06 April 2018 | News
Goal is to cure disease and end the need for transplants
Singapore - Scientists at Cincinnati Children's have received an instrumental investment in their work to personalize medicine through organoid technology. This cutting-edge approach uses a person's own stem cells to create new tissues, allowing doctors to find answers about a child's specific disease and how to treat it.
The Farmer Family Foundation has pledged $5 million to advance this pioneering research, which is being conducted at Cincinnati Children's Center for Stem Cell and Organoid Medicine (CuSTOM).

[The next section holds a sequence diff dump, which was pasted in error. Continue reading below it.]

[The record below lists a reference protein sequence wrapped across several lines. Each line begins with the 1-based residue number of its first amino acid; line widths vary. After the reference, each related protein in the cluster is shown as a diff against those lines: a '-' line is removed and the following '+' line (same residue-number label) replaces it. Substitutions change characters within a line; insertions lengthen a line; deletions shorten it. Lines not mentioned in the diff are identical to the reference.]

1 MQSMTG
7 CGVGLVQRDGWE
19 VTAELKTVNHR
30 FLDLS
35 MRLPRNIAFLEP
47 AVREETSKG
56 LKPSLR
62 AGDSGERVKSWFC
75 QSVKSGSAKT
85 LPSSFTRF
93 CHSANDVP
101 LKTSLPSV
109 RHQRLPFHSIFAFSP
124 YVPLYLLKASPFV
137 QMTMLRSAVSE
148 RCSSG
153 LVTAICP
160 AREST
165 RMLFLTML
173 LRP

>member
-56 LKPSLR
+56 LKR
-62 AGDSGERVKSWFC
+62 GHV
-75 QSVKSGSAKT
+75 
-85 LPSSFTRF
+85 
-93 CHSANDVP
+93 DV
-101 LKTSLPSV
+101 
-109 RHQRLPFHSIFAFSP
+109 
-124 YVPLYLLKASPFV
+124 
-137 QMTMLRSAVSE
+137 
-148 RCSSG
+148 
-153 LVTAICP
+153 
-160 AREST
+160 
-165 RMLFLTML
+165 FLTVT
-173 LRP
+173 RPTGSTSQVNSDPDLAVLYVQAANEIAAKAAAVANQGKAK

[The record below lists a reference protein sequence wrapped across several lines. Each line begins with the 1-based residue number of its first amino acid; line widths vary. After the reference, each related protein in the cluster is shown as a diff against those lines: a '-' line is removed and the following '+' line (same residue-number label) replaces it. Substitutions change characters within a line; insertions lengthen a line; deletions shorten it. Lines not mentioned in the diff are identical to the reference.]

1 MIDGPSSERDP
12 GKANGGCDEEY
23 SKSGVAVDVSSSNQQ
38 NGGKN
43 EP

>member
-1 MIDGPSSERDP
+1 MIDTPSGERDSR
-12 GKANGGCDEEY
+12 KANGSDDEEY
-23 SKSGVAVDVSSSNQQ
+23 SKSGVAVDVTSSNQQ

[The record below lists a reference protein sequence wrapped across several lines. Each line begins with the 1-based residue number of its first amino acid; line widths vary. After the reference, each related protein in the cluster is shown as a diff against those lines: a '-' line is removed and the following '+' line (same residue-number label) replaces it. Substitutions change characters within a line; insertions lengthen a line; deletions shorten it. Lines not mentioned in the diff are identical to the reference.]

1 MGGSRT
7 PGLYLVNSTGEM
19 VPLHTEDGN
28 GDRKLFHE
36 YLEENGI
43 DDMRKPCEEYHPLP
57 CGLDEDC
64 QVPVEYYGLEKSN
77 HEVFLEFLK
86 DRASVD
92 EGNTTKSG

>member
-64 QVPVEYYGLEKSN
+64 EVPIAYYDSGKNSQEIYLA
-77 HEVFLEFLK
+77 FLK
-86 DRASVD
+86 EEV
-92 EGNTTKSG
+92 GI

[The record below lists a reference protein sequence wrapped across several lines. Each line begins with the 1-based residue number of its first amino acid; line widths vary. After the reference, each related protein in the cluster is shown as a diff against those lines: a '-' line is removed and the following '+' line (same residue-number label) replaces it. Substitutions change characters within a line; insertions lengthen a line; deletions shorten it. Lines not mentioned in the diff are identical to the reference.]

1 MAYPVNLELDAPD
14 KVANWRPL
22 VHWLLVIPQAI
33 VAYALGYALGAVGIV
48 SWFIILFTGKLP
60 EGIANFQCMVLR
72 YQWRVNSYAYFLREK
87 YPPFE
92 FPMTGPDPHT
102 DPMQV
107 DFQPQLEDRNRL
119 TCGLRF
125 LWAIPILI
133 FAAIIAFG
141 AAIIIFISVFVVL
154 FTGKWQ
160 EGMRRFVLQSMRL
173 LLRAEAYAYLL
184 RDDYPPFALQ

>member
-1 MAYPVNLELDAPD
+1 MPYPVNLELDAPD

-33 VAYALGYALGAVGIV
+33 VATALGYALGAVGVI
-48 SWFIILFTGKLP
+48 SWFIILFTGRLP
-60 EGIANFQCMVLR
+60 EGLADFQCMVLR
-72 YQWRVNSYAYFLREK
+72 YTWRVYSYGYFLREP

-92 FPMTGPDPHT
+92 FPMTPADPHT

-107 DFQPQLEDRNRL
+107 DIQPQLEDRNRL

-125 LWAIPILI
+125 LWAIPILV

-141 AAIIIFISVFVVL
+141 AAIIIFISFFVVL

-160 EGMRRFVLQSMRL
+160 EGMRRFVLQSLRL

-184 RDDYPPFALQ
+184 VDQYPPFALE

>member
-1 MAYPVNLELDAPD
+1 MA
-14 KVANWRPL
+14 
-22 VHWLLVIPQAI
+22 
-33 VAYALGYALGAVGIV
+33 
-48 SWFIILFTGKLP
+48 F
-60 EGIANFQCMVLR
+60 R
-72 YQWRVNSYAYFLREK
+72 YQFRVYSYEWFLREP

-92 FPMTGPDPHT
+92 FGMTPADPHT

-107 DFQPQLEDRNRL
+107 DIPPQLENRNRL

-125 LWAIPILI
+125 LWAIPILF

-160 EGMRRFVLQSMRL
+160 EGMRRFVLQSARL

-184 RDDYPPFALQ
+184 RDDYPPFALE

"Organoid technology gives researchers a first-in-class platform for laboratory research on living diseased tissue, which cannot be done on patients," says Aaron Zorn, PhD, the organoid center's director. "It can provide human modeling systems in a petri dish for developing and testing drugs before expensive clinical trials."
The center's goal is to use healthy, genetically matched tissues for regenerative medicine and eventually transplant. This organ-generation technology has the potential to address a shortage of organs available for transplantation.